In 1969, 7 -year old Niki was in the hospital having some tumors removed from her throat. While in the hospital she met Charita, another girl her age, who had a rare form of cancer. Niki found out that because of the cancer Charita would never be able to have children of her own. The two girls formed a friendship, and one night while the two of them were alone in their hospital room, Charita was crying. Niki came over to Charita’s bedside to comfort her. She told her not to cry and that when she got married and had her own baby she would let her mentor her baby and if it was a girl would even name it after her.
After their stint in the hospital Niki and Charita kept in touch until 6 months later when Charita’s family moved from Los Angeles to New Mexico. In 1983 Niki married and in 1987 had a daughter whom she named Charita. Niki then went on the Unsolved Mysteries show looking for her childhood friend Charita so she could help mentor little Charita. In 1990 Niki and Charita were happily reunited.
In a world where people will make empty promises just to get whatever they want, 7-year old Niki stayed true to her promise even as an adult, and became married and with a child. While it’s true that our promises are like ropes of sand and we can only trust God’s promises (2 Peter 1:4) It is also true that by God’s grace we too, like Jesus and 7-year old Niki , can stay true to our word. After all, even while the Bible teaches us not to put trust in ourselves or anyone else, the Bible also speaks of those who “keep their promises even when it hurts.” Psalm 15:4 NLT
This week millions are studying the promises God made to Abraham. One of the ways we reflect the image of God is by being men and women of our word. Sure, we make mistakes and have made broken promises. This is one reason why I am careful about making promises. Instead of promising to help a friend, I tell them I will try, but make it clear I am not making a promise.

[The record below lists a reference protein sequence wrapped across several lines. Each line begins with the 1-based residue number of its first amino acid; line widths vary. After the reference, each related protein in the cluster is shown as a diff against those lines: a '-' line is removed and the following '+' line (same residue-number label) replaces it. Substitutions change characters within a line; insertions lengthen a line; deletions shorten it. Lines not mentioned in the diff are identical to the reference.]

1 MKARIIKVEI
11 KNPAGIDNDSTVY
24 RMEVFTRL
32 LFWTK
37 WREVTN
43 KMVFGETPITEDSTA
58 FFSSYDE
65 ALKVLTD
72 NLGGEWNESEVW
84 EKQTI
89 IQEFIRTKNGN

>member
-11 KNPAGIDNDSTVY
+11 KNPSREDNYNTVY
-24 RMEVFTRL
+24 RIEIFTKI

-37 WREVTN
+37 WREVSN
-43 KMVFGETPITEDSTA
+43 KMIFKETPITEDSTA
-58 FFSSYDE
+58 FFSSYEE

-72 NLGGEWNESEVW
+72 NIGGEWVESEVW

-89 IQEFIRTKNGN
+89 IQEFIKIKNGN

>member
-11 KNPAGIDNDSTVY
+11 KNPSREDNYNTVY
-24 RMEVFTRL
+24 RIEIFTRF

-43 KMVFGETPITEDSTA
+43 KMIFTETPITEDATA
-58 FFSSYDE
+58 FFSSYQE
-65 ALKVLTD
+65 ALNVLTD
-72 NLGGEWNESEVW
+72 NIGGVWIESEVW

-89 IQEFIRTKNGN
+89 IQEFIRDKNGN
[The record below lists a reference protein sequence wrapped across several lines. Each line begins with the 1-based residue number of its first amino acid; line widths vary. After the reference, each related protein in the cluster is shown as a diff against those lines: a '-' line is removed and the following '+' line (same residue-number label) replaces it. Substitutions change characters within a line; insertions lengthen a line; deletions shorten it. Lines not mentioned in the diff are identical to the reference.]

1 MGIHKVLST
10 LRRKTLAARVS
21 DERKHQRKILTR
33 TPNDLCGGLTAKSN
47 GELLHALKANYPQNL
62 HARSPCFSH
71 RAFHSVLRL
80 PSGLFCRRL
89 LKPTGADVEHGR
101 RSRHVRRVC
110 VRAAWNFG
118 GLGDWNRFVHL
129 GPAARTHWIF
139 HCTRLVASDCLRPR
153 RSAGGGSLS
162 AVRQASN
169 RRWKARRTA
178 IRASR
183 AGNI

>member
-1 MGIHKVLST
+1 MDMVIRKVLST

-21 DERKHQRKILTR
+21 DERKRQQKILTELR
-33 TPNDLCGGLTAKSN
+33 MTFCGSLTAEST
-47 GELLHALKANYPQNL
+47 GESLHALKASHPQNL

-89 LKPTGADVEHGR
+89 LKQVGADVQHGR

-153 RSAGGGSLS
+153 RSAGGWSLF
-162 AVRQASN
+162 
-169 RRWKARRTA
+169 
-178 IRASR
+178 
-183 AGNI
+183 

God’s promises are the only promises we can rely on. Still, by God’s grace, we can be men and women of our word. By God’s grace, we can be faithful to our promises even if it hurts.
Can you share a time when someone showed you God’s love by staying true to their promise?
I will confirm my covenant with you and your descendants after you, from generation to generation. This is the everlasting covenant: I will always be your God and the God of your descendants after you. Genesis 17:7 NLT
When God made His covenant with Abraham He was making it with all of us. All of the promises that were given to Abraham were given to us.
A member of a church in which I had recently spoken asked me to come to her home. She was very upset because a neighbor claimed to be a witch and put a curse on her home and family. The lady church member believed in God but was afraid of what this curse might mean. When I got to her home I shared this passage with her. It is a promise God made to Abraham.
The Lord had said to Abram, “Leave your native country, your relatives, and your father’s family, and go to the land that I will show you. I will make you into a great nation. I will bless you and make you famous, and you will be a blessing to others. I will bless those who bless you and curse those who treat you with contempt. All the families on earth will be blessed through you.” Genesis 2:1-3 NLT
The Lord promised to bless those who blessed Abraham and to treat those who cursed him with contempt. I actually think the KJV is a little more powerful on this point when it says, “I will bless them that bless thee, and curse him that curseth thee.” Right after this promise was given, Abraham went into Egypt, and instead of trusting God to care for him, he trusted a lie he invented that Sara was only his sister, not his wife. Not only are lies deceitful, they show we are not trusting God. When we trust God we have no reason to make up lies. Pharaoh took Sara to himself, not knowing she was married. Even though Abraham was less than perfect in this situation the Lord still kept his promise like He always does.
But the Lord sent terrible plagues upon Pharaoh and his household because of Sarai, Abram’s wife. Genesis 12:17 NLT
Even when Abraham was less than perfect and even had trust issues, the Lord kept his promise to curse those who cursed him. I reminded the lady I was visiting, that Balaam tried to curse Israel but could only bless them! See Numbers 23:11-12. The Lord’s blessing continued for the great nation of Israel the Lord had promised to Abraham. The lady I was visiting thought that was all wonderful for Abraham but what did that have to do with her and the curse that was placed upon her? I asked her if she belonged to Christ and of course she said she did. I told her I had good news for her.
And now that you belong to Christ, you are the true children of Abraham. You are his heirs, and God’s promise to Abraham belongs to you. Galatians 3:29 NLT
I shared with her that the promise to bless those who bless you and curse those who curse you belonged to her just as much it did to Abraham. She claimed this promise and when I spoke to her again many months later, the neighbor was gone and there were no signs of any curses.